Douglas MB-1 (ATR-2A) Genie air-to-air rocket. (Nuclear Weapons Archive)

The W-25 was a Los Alamos Scientific Laboratory-designed anti-aircraft warhead. It was a fission device, using implosion of both uranium and plutonium. The warhead’s diameter was 17.35 inches, and it was 26.6 inches long. The warhead weighed 221 pounds (100 kilograms). The W-25 was produced from May 1957 to May 1960. All had been retired by December 1984.

Detonation was by time delay fuse. Lethal radius of the warhead was estimated to be approximately 1,000 feet (300 meters).

Plumbbob John. The Nevada State Journal described “a weird spray trailing earthward.”

© 2018, Bryan R. Swopes

4 thoughts on “19 July 1957, 14:00:04.6 UTC

    1. Thanks, Jeff. According to the U.S.A.F. “Standard Aircraft Characteristics”, 1 Oct 58, “The F-89J aircraft are F-89D’s modified to incorporate the MB-1 rockets, and GAR-2A missiles and the MG-12 fire control system.” It could carry two MB-1s and 4 GAR-2As on wing pylons, or alternatively, 104 FFARs in the wing tip pods.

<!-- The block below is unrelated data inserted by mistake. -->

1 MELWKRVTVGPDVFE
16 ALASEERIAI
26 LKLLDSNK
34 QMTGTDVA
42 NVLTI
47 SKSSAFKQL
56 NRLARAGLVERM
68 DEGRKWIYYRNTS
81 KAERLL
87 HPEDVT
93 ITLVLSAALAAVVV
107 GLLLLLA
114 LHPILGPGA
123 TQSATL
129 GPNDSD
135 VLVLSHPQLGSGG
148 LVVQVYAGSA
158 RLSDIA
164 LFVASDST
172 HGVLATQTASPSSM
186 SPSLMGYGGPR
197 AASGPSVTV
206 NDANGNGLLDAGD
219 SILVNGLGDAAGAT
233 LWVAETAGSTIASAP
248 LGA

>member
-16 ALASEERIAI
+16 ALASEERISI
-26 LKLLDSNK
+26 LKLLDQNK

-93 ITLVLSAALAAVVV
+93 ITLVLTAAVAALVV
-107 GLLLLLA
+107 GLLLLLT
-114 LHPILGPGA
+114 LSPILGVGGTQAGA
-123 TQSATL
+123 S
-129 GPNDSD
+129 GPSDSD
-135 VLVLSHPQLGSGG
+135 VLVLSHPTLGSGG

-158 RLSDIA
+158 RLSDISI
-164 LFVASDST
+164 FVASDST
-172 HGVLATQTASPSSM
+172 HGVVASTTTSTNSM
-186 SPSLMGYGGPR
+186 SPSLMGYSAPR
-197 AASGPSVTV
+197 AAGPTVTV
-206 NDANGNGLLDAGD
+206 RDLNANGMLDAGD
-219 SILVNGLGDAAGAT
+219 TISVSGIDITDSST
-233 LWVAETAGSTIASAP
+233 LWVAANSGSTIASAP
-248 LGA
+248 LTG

1. The Genie rocket mounted on it’s MF-9 trailer is not an AIR-2A Genie (WR), but rather an ATR-2A Genie. That can be identified by the yellow discs on the warhead. ATR-2As were only found at Tyndall AFB where they were assembled from components and delivered to the flightline to be loaded on F-101s and F-106s from Air Defense Command. TDY squadrons of the interceptors from ADC, including squadrons from the RCAF would come to Tyndall annually to qualify with the Genie by intercepting and engaging drones over the Gulf of Mexico weapons range. The ATR-2As had a Multiple Airborne Target Trajectory System (MATTS) warhead which would broadcast to ground and sea stations the exact location of the rocket in relation to the target drone at the time the warhead “detonated”. Kill radius for a WR (nuclear) Genie was considered to be within 1000 meters. When the warhead signaled detonation explosive charges would penetrate the rocket motor and cut the warhead in two, which caused it to tumble, fall into the Gulf of Mexico and sink. I was on the team that built close to 1200 Genies during my tenure at Tyndall. It is quite possible that I built the ATR-2A in the photo.